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5 Tips To Reach Your Savings Goal Sooner

savings goals

By Alison Banney | Banking and Investment Expert at Finder.com.au

Having a clear savings goal is a great way to stay motivated to save money. Whether it’s a short-term savings goal or long-term savings goal, these five tips will help you stay on track and achieve it sooner.

1. Set a goal that you actually want to achieve

The first step to achieving a savings goal is having one in the first place. Before you can work towards meeting your goal, you need to decide what it is that you’re saving for. Your goal should be something that you’re personally motivated by. For example, there’s no point trying to save for a house deposit if you’re not sure whether you want to buy a property or not. You won’t be motivated to achieve it.

Figure out what it is that you really want to save for, and when you know it, write it down. Writing it on a post-it note and keeping it somewhere you’ll see it on a regular basis will help reaffirm your goal.

2. Do your research and be specific

If you’re saving for a house deposit, research the suburb that you’re hoping to buy in and look at the type of properties that you’re hoping to buy. If you’re saving for an overseas trip, look at flights and accommodation in the countries that you want to visit so that you know exactly how much money you’ll need.

That way, your savings goal won’t just be a random number and you’ll know the exact amount that’s needed to make your goal a reality. There’s nothing worse than hitting your savings goal only to realise that you don’t have enough saved to actually purchase what you’ve worked so hard to save for.

3. Make a realistic budget and timeline

It’s important to be realistic when setting your budget, otherwise you’re setting yourself up for failure. Don’t set yourself a goal of saving $2,000 a month when you know you can only comfortably save $1,000. Plus, remember to allow room for one-off unexpected expenses.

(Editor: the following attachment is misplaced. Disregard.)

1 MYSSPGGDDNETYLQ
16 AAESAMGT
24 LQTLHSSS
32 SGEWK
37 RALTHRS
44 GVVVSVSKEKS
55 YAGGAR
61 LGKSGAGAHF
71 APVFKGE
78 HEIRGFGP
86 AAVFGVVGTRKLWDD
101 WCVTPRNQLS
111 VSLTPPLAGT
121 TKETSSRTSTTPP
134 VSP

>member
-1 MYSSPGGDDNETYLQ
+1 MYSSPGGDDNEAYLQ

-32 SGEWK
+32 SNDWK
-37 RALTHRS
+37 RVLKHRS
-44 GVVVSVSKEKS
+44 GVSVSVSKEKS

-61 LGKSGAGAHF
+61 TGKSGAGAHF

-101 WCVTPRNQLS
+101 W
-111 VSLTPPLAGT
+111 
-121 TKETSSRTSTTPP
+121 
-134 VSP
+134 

It’s also important to be realistic about your timeline. Take into account your final goal and your monthly targets and set yourself a strict but practical deadline. If your monthly savings targets and your timeline aren’t achievable, you’ll likely end up resenting the whole process and abandoning your savings goal altogether.

4. Compare savings accounts

It’s all well and good to have a well-researched goal and a realistic budget, but arguably the most important thing to consider is your savings account. Depending on your balance, you could save an extra few hundred dollars a year simply by switching to a savings account with a better interest rate.

However, the interest rate isn’t the only factor you need to consider. Consider comparing your options before making your decision.

5. Have regular check-ins with yourself

Make sure that you track your progress regularly to ensure that you’re staying on top of your goal. This could be monthly for longer goals or weekly for shorter goals. This also provides a good opportunity for you to reassess your budget and amend it if you feel you could save more, or alternatively loosen it if you feel it’s too tight. Regularly checking in with your progress also provides a good opportunity for you to celebrate your success so far, which will help keep you motivated.

As you can see, in order to set yourself up for success, quite a bit of work needs to be done before you can even begin saving for your goal. Dedicating time to figuring out exactly what your goal is, doing research and creating a detailed budget may seem like hard work, but it will help you achieve your savings goal sooner. If you want to chat further about what you’re saving for and how you can achieve it, visit your local BOQ branch.

 

 

About the author: Alison Banney is the Senior Banking and Investment Writer for finder.com.au. She is determined to help more Australians get excited about their finances through the use of clever content.

This blog post is for general information purposes only and is not intended as financial or professional advice. It has not been prepared with reference to the financial circumstances of any particular person or business and should not be relied on as such. You should seek your own independent financial, legal and taxation advice before making any decision about any action in relation to the material in this article.

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